Working hard to achieve academic and professional success is commendable. We look to high achievers with impressive track records as role models to admire and aspire to. And yet, in their relentless pursuit of achievement at any cost, the high achiever – or, more negatively phrased, the over-achiever – will inevitably neglect other things that matter. Those things will include your health and the burnout that is all but guaranteed at some point, your relationships with your loved ones, and in many ways your own happiness. Beware the dark side – beware the curse of the high achiever.
What is a high achiever?
If you’re familiar with the Enneagram personality types, the achiever is Enneagram Type 3: “the success-oriented, pragmatic type: adaptable, excelling, driven, and image-conscious”.
The high achiever is highly driven to get results. They are highly motivated. They are doers. They combine talent, drive and hard work to get things done and their achievements, as a result, are impressive.
Where does this drive to achieve come from? It may well be rooted in your personality. It is also likely to have developed out of a childhood and education where you were driven to prove yourself – to your parents, often, or to your teachers, your peers, even to yourself. Achievement brings love and praise, and this lesson can be learned and internalised at an early age.
Many of us will self-identify as high achievers and it feels like a badge of honour. So what’s the problem? Is a drive to achieve such a bad thing? What’s all this talk of the curse of the high achiever?
The curse of the high achiever
When I first started drafting this article, I called it ‘The curse of the high performer’. There’s a subtle difference, however, between ‘performer’ and ‘achiever’. A focus on performing optimally feels more nuanced and balanced versus a focus on achieving, and it’s the dark side of this drive to achieve that I want to explore here.
So what are some of the symptoms of this relentless pursuit of achievement?
Reliant on external validation
The high achiever is motivated by outward recognition, status and image. You may be overly concerned with what other people think, looking for approval and reassurance and getting obsessed with any negative feedback or criticism. This can also lead to constantly second-guessing yourself as you don’t trust your own judgement and anyway your standards as impossibly high.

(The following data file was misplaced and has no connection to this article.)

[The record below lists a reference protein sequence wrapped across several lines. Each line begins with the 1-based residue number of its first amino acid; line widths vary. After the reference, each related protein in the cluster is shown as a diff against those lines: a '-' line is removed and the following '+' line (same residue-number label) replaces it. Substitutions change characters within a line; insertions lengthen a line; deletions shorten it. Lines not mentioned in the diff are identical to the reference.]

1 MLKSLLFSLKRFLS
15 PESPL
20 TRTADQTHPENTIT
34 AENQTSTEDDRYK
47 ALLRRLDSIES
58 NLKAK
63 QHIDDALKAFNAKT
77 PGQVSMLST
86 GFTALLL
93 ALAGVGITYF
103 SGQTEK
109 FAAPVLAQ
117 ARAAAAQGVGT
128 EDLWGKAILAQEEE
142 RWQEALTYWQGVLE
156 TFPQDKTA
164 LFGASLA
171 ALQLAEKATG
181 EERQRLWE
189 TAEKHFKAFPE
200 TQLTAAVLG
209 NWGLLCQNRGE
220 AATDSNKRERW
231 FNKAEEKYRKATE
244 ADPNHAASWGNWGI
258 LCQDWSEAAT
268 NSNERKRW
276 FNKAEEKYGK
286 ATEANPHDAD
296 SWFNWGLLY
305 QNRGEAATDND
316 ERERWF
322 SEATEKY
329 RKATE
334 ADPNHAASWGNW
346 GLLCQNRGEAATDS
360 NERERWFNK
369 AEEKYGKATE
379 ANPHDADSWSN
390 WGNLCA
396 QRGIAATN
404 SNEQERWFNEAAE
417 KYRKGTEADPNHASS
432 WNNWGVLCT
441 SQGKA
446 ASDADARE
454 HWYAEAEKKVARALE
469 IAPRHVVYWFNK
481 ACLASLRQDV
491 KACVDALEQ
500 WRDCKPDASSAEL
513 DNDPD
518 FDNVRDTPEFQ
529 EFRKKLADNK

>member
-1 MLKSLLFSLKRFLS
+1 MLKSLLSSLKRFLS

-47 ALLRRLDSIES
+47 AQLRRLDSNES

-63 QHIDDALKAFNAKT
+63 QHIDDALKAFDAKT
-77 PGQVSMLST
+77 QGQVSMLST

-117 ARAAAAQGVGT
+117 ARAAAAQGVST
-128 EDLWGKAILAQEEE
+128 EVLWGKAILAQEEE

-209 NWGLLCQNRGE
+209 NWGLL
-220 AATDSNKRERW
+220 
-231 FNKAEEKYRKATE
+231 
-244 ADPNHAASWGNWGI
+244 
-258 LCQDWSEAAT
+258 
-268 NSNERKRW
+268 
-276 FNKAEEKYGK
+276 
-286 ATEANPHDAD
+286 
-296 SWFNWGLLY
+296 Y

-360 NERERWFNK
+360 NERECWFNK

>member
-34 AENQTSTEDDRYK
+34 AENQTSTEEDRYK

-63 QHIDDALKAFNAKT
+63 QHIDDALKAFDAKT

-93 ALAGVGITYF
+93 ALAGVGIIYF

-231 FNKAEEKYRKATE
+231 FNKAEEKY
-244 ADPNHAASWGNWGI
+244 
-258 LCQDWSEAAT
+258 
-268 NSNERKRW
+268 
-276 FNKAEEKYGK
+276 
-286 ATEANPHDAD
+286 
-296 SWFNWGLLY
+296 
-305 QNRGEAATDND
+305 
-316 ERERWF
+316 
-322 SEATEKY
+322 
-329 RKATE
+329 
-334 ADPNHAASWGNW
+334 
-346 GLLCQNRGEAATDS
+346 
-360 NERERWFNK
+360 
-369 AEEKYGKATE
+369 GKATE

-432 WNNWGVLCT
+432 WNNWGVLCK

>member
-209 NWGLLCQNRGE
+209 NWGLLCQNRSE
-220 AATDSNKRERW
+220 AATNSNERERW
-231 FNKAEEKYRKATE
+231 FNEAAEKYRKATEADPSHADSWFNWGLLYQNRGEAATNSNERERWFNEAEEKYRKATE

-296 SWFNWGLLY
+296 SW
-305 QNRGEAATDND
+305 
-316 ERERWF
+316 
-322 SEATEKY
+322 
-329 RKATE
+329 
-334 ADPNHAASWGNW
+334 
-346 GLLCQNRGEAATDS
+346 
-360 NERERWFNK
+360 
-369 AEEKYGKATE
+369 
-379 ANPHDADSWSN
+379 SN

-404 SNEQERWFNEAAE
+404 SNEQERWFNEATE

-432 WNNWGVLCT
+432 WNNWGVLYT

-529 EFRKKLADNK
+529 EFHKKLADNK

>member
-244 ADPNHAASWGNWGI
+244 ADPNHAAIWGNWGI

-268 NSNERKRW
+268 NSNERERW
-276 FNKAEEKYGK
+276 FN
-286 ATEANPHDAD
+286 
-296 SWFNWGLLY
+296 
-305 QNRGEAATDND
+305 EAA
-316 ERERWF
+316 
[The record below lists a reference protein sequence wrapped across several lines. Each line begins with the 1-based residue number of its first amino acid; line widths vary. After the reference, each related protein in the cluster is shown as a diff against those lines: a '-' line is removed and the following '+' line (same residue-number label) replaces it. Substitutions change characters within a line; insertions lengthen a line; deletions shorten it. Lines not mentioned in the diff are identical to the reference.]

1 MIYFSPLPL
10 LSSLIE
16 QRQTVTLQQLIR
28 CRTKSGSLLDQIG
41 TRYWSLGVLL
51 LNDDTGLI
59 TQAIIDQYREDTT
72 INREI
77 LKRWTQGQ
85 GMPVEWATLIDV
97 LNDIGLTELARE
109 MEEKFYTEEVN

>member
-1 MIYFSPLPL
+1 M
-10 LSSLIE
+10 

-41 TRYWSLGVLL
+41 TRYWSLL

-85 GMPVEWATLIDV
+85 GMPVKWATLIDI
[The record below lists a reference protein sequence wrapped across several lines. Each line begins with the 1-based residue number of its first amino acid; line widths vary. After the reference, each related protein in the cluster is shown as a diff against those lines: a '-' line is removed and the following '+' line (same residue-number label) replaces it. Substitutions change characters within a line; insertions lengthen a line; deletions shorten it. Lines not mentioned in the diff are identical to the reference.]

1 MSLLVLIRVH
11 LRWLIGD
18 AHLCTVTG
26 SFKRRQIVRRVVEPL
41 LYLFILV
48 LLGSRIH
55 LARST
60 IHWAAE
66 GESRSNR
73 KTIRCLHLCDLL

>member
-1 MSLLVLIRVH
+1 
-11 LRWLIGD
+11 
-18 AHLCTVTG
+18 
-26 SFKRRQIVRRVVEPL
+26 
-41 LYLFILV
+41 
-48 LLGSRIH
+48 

Losing sight of what really matters
The desire to look good will have influenced you in choosing your degree subject and university, the career and industry, and the various steps you’ve taken up the ladder since then. Significant weight is placed on impressive job titles and prestigious institutions that look good on your CV, perhaps to the detriment of considering what you really want and value personally.
For the high achiever, nothing is ever enough, and you’re only as good as your last accomplishment. You’re always onto the next thing, forgetting to celebrate what you have achieved and pushing yourself further and further to achieve more and more. What, then, is the point, if you never arrive at your destination?
Ridden with guilt
You equate high achievement with hard work and you feel guilty as soon as you’re not giving 100%. That means you’ll feel guilty if you’re focused on work to the detriment of your family life, and guilty when you’re taking time away from work as well. You can never do enough and you certainly won’t ever allow yourself to do something ‘just because’, for fun. Even your hobbies become zones of achievement.
Afraid of failure
The drive to perform and to do well can keep you in your comfort zone, where you know that you can get results. You expect perfection and you may be reluctant to take risks and do something where you can’t be certain of success. The more accomplished you become, the more you need to preserve that success and the image and status that you’ve built, and so you can get stuck doing what you’ve always done at the expense of growth and learning.
You believe, probably quite rightly, that you can do things better yourself and so you end up taking on way too much, failing to delegate, and reluctant to rely on other people’s help. More to the point, the fact that you are so accomplished can mean that others are intimidated by you and so they assume that you don’t need or want any help, and they won’t dare to challenge you and your thinking. This can get very lonely.
So what can you do to get some of that balance back in your life? To bring yourself back into the light? To overcome the curse of the high achiever?
Slow down. Be present and enjoy what’s in front of you – reap the rewards of all that hard work that you’ve been putting in for so long!
Take a step back – take some time off, ideally – and reflect on what you value, what really matters to you, and what you want to focus on going forward.
Swallow your pride and allow yourself to be a little vulnerable. Take a risk. Ask for help. Do something because you feel like doing it, without any pressure or expectation to perform or achieve.
Do you recognise yourself in the label, ‘high achiever’? I look forward to your thoughts.